For two decades, Lalu Prasad was a giant on India's political stage. He ran a state of 100 million people, he took charge of the country's massive rail network and his party was a crucial prop for the shaky coalition government in New Delhi.
Yadav managed all this while thumbing his nose at the law, riding triumphantly on the back of an elephant after a brief spell behind bars in 1997 as a crowd of admirers cheered.
Last week, a court sentenced Yadav to five years in prison for his part in a multi-million-dollar embezzlement case. It was a landmark moment in a country where public disgust with corrupt politicians is finally starting to bite.
Voters could throw the ruling Congress party out of power at the next general election, due by next May, for presiding over one of the
most sleaze-ridden periods in the country's history.
An opinion poll in August said the party's parliamentary strength could drop to about 125 out of 543 elected seats. Currently it has 206, and rules with the help of coalition allies.
"Endgame of India's unclean politics," Kiran Bedi tweeted cheerily after Yadav was bundled off to jail last week.
The popular outrage has also spawned a clutch of new parties committed to ending the nexus between politics and crime, and it has put corruption firmly on the agenda for national polls.
Probity has never been the strongest suit of the world's largest democracy. A staggering 30% of lawmakers across federal and state legislatures face criminal charges, many for serious crimes such as rape, murder and kidnapping.
More than 90% of funding for the Congress and the Bharatiya Janata Party, comes from unknown sources, according to the advocacy group Association for Democratic Reforms.
Yet, only once in India's history has the public booted out a government for shady dealings. That was in 1989 when the Bofors scandal contributed to an election defeat for the Congress.
The scandals have come thick and fast on Prime Minister Manmohan Singh's watch in the last few years.
There was a huge scam over the sale of the 2G mobile spectrum, which Time magazine listed as number 2 on its "Top 10 Abuses of Power", behind the Watergate scandal. The botched hosting of the 2010 Commonwealth Games led to dozens of corruption cases, and then the government was hit by a furore over 'Coalgate'.
All this has prompted the emergence of an anti-corruption movement, one that swelled in 2011 with huge protests led by Anna Hazare, who styled himself as a crusader in the mould of Mahatma Gandhi.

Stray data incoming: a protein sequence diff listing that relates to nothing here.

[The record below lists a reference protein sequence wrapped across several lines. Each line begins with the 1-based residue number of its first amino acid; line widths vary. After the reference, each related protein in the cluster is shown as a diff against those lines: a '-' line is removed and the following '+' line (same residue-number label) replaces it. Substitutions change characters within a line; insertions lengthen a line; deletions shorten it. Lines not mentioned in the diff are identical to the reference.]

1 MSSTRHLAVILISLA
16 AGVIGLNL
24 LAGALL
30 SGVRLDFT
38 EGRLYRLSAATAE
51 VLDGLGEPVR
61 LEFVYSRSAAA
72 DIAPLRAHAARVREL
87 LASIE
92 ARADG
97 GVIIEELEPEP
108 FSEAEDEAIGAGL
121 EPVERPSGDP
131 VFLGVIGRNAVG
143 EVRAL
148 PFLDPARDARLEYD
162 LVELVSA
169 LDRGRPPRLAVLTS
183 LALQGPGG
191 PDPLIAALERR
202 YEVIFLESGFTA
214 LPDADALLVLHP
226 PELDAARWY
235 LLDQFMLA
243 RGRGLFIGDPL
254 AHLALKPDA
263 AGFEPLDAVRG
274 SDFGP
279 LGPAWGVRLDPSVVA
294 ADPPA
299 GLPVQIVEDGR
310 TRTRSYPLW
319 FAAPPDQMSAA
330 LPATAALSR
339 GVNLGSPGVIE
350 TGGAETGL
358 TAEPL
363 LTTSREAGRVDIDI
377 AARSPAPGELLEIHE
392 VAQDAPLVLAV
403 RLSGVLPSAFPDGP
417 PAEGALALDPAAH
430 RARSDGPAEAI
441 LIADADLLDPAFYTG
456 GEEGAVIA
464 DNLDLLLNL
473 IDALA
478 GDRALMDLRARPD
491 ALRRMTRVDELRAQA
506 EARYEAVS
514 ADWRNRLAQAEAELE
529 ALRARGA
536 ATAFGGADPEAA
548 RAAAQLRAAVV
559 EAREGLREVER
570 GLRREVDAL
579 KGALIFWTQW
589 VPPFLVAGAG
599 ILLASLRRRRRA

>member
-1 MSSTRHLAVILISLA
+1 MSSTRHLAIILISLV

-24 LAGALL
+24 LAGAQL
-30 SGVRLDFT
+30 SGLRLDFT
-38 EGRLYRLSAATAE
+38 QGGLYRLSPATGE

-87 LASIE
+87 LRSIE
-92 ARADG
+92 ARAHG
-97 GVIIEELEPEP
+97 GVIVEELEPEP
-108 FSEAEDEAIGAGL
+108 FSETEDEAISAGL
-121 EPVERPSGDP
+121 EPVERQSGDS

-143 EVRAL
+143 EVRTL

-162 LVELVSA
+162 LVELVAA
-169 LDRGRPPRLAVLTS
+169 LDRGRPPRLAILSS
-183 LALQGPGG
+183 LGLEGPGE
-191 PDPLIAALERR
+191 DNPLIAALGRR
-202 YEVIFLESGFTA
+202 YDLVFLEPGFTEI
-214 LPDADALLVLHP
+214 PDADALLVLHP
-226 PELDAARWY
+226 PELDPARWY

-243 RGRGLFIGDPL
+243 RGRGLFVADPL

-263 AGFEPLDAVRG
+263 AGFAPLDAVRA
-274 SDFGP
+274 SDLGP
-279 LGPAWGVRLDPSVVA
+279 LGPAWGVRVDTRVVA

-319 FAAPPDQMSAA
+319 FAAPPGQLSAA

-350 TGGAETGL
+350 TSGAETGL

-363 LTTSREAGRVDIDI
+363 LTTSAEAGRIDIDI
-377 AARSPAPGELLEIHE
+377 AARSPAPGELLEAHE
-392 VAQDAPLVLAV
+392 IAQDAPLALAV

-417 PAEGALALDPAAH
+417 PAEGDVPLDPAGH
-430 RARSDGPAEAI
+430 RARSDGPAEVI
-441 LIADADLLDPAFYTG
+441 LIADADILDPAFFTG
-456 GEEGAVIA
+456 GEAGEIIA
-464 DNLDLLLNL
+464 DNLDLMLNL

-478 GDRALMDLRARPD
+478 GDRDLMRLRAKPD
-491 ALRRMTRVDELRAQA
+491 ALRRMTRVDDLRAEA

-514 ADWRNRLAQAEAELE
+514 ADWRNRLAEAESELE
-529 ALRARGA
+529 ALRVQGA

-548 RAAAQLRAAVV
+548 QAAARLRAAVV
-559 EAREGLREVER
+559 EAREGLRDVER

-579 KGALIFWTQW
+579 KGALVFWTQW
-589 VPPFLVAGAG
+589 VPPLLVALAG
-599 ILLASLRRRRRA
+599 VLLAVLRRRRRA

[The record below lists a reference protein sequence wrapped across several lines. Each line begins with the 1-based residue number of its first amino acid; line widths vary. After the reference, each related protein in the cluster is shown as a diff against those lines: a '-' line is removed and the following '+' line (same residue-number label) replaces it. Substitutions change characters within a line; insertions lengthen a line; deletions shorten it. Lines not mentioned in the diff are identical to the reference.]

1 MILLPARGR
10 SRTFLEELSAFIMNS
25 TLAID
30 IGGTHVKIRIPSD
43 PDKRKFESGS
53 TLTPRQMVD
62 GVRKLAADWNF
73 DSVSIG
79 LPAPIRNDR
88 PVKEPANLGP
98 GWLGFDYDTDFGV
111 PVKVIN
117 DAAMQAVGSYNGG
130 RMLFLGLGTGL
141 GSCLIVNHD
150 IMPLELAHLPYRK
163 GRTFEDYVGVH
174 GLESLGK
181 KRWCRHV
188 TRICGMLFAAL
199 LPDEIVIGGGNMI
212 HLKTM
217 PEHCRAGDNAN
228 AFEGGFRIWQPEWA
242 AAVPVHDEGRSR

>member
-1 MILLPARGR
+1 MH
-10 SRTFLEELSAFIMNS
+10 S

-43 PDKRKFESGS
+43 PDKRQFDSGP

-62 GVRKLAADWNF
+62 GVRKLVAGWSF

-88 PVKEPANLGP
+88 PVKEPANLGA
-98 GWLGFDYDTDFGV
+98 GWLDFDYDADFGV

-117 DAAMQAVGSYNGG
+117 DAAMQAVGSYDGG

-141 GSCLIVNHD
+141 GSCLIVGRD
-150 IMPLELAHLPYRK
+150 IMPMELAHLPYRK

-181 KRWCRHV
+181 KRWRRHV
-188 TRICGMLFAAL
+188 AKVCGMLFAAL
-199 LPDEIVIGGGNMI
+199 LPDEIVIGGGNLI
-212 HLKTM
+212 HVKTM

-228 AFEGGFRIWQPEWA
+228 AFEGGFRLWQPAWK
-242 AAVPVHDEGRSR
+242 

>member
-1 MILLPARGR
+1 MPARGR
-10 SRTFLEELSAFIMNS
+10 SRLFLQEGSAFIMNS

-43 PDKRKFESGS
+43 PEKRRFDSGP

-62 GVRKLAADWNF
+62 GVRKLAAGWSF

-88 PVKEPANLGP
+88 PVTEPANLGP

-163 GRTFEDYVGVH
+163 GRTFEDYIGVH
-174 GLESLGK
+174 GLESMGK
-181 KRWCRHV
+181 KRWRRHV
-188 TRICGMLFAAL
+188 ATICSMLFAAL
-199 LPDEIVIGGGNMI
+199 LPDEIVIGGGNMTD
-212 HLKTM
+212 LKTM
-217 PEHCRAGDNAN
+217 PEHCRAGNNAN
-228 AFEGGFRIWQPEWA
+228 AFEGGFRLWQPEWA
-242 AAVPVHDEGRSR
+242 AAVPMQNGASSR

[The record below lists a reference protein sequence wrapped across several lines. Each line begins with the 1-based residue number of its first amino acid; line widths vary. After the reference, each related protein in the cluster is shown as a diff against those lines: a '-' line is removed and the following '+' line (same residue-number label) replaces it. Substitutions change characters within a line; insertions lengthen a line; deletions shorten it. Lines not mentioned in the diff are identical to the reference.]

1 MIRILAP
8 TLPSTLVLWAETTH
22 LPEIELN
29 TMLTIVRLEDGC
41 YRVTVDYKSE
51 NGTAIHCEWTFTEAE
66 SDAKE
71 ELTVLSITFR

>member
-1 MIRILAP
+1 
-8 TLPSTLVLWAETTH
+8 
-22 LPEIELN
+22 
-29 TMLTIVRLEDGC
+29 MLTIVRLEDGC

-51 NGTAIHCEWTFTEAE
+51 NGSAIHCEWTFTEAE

The outcry has continued since then, rattling the government, in part because much of it comes from the urban middle-class, a traditionally apolitical bloc whose sudden engagement could shatter electoral calculations.
A Lowy Institute poll of Indian citizens in May found that 92% thought corruption had increased over the past five years, and even more believed that reducing corruption should be a top priority for their government.
The Aam Aadmi Party has tapped into the angst over sleaze. The AAP chose a broom as its symbol, to suggest it is sweeping the muck out of politics. In a video game launched last week, Arvind Kejriwal navigates the corruption-plagued streets of the capital wielding a broom.
An increasingly activist judiciary has added to the clamour to rid politics of criminals. In July, the Supreme Court decreed that lawmakers convicted of a serious crime would immediately forfeit their seats, closing off a loophole that had allowed politicians to stay on during appeals.
Last month, the court ordered the Election Commission to introduce a "none-of-the-above" choice for voters, allowing them to reject unsavoury characters instead of choosing the best of a rotten bunch.
The AAP, which is expected to disrupt the usual two-party race in a Delhi state election next month, is just one of several parties to be set up on an anti-corruption platform.
Among them is the Nav Bharat (New India) Democratic Party of Rajendra Misra, who gave up various business interests to join public service seven years ago. He worked with the main national parties to improve policy and governance, but was disillusioned by the venality around him and finally decided to go it alone.
"India isn't a poor country. It's a poorly managed country," said Misra, who is planning to stand in next year's election.
There will be many election first-timers like him: young white-collar working professionals challenging a system where political seats are mostly occupied by old men and handed down to next generations like family heirlooms.
Milan Vaishnav of the Carnegie Endowment for International Peace says the chances of a criminal candidate winning an election are three times better than others, and money is not the only explanation.
"Candidates often use their criminality as a sign of their credibility to protect the interests of their parochial community," Vaishnav said, saying that voters sometimes choose criminals not despite of their criminality, but because of it.
Still, a recent drama in the Congress party showed which way the wind is blowing. The Union cabinet issued an executive order allowing convicted lawmakers to continue to hold office and stand in elections, in essence defying the Supreme Court. Critics said the move was aimed at shielding allies - such as Yadav - whom the Congress may need to form a ruling coalition after the elections.
As brickbats flew, Rahul Gandhi stunned and embarrassed his own colleagues in a rare public outburst, calling for the order to be "torn up and thrown out".
A few days later, humiliated and looking divided, the government withdrew the decree.
"Rahul did that because he is convinced that this would destroy the tattered remnants of Congress' credibility," said Prem Shankar Jha, a political analyst. "Had this gone through, Congress would no longer be a victim of the criminalisation of politics but would be a patron of it."